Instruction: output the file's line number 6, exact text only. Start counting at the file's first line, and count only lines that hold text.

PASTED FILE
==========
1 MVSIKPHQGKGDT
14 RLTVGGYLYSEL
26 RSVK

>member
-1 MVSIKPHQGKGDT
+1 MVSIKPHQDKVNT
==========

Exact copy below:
+1 MVSIKPHQDKVNT